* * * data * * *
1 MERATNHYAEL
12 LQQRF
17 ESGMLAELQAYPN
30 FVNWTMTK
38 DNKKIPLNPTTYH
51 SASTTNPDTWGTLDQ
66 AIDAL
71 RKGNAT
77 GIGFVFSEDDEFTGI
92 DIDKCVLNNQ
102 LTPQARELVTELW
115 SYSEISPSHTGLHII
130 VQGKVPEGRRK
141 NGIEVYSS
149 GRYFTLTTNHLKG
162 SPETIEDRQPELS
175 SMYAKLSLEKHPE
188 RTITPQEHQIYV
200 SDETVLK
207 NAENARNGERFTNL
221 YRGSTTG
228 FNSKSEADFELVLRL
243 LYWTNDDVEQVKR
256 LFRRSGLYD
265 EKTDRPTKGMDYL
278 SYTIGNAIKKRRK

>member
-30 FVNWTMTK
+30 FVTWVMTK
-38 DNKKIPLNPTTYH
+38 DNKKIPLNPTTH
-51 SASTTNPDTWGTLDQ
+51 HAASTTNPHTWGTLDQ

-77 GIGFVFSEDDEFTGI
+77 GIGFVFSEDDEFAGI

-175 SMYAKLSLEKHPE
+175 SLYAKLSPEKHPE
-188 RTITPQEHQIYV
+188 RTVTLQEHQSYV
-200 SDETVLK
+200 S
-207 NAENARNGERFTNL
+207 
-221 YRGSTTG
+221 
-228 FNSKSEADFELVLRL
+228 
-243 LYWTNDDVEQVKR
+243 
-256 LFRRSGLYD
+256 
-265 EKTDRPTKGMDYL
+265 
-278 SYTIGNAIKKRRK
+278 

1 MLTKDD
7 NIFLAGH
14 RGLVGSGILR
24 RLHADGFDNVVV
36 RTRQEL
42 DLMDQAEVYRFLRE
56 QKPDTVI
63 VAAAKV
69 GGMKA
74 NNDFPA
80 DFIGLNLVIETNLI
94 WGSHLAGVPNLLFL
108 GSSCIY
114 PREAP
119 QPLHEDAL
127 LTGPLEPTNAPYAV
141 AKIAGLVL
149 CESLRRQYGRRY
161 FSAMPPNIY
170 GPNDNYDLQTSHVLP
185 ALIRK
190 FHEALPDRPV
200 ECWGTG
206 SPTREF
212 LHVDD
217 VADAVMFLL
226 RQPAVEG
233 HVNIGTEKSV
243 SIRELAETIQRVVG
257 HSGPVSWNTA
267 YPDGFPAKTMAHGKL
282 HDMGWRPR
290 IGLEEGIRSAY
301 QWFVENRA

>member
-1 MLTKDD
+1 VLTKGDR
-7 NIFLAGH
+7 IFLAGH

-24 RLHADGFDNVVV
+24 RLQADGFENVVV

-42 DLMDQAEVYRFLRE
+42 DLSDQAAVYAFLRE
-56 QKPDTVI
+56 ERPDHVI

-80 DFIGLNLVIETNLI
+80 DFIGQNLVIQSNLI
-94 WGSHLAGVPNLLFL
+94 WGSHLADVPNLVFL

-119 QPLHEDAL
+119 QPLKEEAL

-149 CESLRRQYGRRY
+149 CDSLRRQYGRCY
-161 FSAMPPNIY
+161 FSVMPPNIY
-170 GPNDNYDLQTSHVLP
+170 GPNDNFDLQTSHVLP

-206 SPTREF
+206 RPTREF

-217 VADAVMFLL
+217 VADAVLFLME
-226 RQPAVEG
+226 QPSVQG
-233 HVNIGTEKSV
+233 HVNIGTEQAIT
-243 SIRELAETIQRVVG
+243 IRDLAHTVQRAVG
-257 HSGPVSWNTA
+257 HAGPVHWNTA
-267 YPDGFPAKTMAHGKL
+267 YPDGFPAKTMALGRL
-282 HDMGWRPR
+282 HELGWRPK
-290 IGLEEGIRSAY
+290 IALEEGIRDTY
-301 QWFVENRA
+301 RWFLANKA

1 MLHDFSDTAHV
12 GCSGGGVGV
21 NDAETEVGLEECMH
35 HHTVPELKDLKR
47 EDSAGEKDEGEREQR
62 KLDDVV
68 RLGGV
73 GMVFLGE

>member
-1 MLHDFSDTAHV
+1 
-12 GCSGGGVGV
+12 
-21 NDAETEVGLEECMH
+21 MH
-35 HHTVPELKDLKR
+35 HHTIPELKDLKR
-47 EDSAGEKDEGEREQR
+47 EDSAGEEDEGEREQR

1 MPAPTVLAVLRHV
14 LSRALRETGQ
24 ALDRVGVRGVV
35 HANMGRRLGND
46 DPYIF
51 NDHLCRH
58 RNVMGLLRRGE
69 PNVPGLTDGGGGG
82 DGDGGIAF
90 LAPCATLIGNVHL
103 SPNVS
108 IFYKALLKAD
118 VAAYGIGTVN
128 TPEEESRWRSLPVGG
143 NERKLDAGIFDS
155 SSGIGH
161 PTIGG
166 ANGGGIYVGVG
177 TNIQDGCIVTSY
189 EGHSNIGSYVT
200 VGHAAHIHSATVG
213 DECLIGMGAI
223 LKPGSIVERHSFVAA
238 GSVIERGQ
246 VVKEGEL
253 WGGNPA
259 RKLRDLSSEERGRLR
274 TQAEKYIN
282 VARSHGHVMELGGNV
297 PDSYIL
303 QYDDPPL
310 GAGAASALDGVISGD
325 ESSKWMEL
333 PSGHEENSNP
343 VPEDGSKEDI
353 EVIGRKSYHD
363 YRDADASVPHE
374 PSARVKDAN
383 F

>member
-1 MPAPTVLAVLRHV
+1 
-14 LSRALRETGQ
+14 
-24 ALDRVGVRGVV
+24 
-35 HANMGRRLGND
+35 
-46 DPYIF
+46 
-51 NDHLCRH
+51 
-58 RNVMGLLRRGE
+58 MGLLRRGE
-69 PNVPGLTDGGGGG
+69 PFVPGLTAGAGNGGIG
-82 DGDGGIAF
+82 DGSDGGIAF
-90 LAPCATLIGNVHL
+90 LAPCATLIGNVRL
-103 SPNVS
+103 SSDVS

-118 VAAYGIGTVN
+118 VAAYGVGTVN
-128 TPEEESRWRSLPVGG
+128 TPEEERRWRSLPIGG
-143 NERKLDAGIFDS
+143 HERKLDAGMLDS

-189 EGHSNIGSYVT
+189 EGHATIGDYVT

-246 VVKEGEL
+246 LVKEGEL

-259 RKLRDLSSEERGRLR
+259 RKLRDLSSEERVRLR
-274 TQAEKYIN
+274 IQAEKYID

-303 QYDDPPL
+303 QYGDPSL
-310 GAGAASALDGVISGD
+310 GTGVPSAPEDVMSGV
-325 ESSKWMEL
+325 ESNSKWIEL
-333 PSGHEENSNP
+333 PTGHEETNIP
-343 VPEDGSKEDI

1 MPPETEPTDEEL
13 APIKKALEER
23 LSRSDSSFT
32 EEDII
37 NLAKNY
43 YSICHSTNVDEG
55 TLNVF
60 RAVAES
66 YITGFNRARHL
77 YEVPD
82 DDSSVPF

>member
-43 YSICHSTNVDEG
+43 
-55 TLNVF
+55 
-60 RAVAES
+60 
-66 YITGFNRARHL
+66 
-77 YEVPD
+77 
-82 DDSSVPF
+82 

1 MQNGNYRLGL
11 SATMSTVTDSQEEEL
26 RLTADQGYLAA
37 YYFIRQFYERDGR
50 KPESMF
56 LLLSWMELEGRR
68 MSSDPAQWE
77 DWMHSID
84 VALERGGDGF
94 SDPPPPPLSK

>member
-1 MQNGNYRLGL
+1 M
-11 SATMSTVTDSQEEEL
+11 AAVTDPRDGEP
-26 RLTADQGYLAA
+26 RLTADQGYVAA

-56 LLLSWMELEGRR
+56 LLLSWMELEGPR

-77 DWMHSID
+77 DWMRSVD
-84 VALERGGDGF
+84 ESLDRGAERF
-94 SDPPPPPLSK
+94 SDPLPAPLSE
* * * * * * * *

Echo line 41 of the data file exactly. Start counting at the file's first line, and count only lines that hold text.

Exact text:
+200 S